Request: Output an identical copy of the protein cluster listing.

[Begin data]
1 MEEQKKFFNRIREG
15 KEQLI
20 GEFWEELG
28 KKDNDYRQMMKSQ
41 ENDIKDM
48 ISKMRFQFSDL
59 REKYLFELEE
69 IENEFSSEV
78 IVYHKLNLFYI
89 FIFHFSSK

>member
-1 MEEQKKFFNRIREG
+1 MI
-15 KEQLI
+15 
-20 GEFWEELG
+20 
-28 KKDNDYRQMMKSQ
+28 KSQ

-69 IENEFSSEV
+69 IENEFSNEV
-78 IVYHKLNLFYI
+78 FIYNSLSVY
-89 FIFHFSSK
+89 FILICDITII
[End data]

1 MEEQKKFFNRIREG
15 KEQLI
20 GEFWEELG
28 KKDNDYRQMMKSQ
41 ENDIKDM
48 ISKMRFQFSDL
59 REKYLFELEE
69 IENEFSSEV
78 IVYHKLNLFYI
89 FIFHFSSK

>member
-1 MEEQKKFFNRIREG
+1 MI
-15 KEQLI
+15 
-20 GEFWEELG
+20 
-28 KKDNDYRQMMKSQ
+28 KSQ

-69 IENEFSSEV
+69 IENEFSNEV
-78 IVYHKLNLFYI
+78 FIYNSLSVY
-89 FIFHFSSK
+89 FILICDITII